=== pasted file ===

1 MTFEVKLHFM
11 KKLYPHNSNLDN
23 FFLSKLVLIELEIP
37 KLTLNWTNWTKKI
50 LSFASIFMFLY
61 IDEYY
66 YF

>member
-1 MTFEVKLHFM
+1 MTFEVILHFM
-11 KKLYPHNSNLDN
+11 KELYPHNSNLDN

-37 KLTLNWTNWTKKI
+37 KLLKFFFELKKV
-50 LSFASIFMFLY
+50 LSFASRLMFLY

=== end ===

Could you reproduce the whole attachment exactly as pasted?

1 MTFEVKLHFM
11 KKLYPHNSNLDN
23 FFLSKLVLIELEIP
37 KLTLNWTNWTKKI
50 LSFASIFMFLY
61 IDEYY
66 YF

>member
-1 MTFEVKLHFM
+1 MTFEVILHFM
-11 KKLYPHNSNLDN
+11 KELYPHNSNLDN

-37 KLTLNWTNWTKKI
+37 KLLKFFFELKKV
-50 LSFASIFMFLY
+50 LSFASRLMFLY